Right Care. Right Time. Right Place.

Strengthening our System

Healthcare is the most important - and the most expensive - service provided by the Government of Manitoba. Numerous studies of Manitoba's health system have concluded that Manitoba's system is overly complex and, in many cases, acts as a barrier to effective and efficient delivery of services.

Regional health authorities were created in 1997 to better manage health care services closer to the patient. The number and types of health care providers needed to provide care have changed over time - but the health care system has not modernized in response.

Between 2003 and 2016, health care funding rose by 97 per cent. These significant increases in health care funding have not resulted in significantly improved health outcomes, and Manitoba remains at or near the bottom of national rankings in a number of categories.

Today, we have eight independent health delivery organizations - the five regional health authorities, Diagnostic Services Manitoba (DSM), CancerCare Manitoba (CCMB) and Addictions Foundation of Manitoba (AFM). Each of these organizations plans health services in relative isolation from one another, leading to duplicate services and inefficient service delivery while acting as an impediment to the development and implementation of a clinical services plan for all Manitobans.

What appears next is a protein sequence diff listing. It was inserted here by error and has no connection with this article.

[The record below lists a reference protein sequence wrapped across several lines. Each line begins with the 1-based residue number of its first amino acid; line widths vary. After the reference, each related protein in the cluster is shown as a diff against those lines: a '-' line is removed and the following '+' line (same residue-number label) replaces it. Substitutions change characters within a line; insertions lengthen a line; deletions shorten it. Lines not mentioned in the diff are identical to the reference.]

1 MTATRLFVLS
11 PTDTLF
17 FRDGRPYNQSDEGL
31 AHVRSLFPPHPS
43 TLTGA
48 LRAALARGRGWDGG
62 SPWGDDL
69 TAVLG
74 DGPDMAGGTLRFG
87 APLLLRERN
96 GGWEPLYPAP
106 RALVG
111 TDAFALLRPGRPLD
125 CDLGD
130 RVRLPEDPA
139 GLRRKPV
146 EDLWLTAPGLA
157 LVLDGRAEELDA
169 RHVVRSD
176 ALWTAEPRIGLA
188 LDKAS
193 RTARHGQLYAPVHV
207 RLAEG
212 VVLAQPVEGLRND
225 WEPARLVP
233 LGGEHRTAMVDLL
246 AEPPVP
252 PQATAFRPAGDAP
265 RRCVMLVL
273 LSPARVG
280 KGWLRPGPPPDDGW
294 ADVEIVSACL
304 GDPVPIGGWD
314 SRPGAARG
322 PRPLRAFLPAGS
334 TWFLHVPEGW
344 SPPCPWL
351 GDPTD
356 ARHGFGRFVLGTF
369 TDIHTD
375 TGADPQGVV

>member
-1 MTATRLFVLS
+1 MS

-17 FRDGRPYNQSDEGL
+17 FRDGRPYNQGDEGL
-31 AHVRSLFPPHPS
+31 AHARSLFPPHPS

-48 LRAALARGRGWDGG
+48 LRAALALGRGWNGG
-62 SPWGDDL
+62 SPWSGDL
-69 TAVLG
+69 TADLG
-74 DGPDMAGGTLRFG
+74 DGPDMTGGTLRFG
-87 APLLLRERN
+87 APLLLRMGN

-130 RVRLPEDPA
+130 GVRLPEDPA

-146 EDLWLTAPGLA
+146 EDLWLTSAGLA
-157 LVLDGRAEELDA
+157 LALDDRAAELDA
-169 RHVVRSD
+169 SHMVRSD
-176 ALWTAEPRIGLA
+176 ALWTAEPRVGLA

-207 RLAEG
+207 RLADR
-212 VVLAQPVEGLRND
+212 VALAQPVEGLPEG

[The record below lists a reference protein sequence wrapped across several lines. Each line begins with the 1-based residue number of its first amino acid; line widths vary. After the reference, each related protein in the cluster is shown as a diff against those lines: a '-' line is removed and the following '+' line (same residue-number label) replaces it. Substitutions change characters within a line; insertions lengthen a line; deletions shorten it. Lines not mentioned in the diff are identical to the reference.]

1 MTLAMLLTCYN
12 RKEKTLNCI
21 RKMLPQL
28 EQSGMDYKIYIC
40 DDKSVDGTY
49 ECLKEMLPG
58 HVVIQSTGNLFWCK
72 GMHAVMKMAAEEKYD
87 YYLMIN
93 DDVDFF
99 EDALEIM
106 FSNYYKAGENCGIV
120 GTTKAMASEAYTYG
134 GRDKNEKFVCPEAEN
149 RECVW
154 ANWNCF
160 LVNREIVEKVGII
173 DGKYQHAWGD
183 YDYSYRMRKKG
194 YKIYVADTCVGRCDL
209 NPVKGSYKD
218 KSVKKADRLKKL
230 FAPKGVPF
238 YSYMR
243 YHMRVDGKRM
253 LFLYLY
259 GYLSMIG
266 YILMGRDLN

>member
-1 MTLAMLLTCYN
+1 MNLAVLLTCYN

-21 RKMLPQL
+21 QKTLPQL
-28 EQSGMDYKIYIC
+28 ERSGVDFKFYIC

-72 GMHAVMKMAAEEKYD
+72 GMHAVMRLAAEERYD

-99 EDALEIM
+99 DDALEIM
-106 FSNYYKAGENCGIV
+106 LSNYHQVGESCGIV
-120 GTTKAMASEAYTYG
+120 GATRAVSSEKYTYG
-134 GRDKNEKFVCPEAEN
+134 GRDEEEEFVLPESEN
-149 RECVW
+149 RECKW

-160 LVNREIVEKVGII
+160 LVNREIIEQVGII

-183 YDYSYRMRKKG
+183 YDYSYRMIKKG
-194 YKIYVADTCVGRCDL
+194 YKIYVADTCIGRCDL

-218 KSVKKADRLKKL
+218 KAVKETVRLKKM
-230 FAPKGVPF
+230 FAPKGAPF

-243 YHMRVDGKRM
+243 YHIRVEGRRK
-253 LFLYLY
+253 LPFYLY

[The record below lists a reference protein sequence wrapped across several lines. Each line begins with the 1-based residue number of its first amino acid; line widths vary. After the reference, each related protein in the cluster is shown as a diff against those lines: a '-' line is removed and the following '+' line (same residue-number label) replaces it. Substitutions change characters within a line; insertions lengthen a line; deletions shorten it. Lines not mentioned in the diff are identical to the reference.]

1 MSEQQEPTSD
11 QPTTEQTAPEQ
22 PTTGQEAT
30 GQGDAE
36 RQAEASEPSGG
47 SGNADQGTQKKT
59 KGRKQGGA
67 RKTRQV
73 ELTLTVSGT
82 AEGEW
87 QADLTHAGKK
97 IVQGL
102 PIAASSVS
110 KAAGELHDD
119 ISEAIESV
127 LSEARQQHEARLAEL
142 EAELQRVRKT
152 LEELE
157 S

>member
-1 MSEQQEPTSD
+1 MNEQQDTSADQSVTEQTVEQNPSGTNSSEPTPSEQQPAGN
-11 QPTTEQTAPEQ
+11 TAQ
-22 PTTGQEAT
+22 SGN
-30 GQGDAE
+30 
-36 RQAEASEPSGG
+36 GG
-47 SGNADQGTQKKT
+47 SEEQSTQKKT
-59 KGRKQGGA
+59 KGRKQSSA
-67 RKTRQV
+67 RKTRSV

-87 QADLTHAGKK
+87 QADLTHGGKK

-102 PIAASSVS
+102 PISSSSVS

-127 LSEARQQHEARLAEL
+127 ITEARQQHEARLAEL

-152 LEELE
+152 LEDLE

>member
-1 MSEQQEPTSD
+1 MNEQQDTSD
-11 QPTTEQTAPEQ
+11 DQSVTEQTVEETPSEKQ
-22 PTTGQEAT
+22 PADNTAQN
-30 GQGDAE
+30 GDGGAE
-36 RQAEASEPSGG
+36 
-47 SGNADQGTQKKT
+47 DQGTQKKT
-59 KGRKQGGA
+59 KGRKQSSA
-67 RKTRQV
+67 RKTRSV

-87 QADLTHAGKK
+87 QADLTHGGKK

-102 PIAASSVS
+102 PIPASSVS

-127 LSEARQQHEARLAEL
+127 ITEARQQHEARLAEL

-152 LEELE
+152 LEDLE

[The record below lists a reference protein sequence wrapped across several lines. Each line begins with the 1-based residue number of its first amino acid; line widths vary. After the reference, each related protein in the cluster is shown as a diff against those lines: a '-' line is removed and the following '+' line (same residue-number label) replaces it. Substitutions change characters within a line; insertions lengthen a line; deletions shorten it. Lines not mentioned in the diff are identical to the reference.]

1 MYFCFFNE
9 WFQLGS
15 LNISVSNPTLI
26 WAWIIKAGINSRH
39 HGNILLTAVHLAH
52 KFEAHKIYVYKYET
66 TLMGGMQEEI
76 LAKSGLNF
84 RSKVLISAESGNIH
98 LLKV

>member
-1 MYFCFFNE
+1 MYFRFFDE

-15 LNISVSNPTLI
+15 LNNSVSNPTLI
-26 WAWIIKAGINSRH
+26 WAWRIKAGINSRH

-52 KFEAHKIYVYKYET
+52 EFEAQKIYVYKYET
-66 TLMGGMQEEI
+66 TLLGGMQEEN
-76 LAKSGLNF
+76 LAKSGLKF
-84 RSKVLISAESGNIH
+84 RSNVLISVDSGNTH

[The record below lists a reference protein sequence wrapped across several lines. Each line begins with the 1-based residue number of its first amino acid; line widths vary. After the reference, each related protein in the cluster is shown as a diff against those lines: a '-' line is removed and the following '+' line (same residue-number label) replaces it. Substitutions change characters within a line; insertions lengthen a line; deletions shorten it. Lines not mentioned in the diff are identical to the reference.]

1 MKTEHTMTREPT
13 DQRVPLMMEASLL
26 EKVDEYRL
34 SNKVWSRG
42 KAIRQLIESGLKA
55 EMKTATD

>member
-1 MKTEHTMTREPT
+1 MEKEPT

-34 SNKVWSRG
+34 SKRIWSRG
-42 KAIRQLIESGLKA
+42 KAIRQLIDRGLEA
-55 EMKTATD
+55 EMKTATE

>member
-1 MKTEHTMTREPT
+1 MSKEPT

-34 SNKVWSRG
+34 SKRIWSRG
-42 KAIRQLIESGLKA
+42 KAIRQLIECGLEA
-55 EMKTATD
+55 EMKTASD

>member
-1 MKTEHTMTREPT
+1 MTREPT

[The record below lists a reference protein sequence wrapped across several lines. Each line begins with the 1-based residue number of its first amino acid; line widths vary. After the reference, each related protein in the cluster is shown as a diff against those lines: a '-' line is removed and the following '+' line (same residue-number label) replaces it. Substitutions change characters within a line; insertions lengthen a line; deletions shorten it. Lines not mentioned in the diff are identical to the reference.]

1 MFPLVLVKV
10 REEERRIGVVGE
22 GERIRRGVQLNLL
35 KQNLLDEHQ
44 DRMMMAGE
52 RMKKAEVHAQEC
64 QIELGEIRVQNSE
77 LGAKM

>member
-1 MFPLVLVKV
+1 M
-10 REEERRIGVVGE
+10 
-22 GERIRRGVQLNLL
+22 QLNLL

Manitoba Health System Current State

Chart Showing Manitoba Health System Current State

Chart Showing Manitoba Health System Current State (pdf)

Manitoba Health System Proposed Future State

Chart Showing Manitoba Health System Proposed Future State

Manitoba Health System Proposed Future State (pdf)

In rural Manitoba, many emergency departments and acute care services have been closed, or are shared with neighbouring communities because resources are stretched too thinly across the province. A 2013 review of the province's emergency medical services system recommended the development of more integrated, responsive, reliable and sustainable services, but implementation stalled as a result of the complex nature of the health system.

The Provincial Clinical and Preventive Services Planning for Manitoba report (also known as the Peachey Report) and the Health Sustainability and Innovation Review undertaken by KPMG both note that while Manitoba's government is responsible for overseeing the provincial health care system, the province has never developed a provincial clinical services plan.

This is something that is in existence in many other jurisdictions and is essential to supporting effective health human resource planning, capital equipment investments, construction planning and other initiatives that should be coordinated province-wide.

Now is the time to align how health-care services meet the needs of Manitobans. These transformative changes will strengthen health care in Manitoba and build a sustainable system for the future.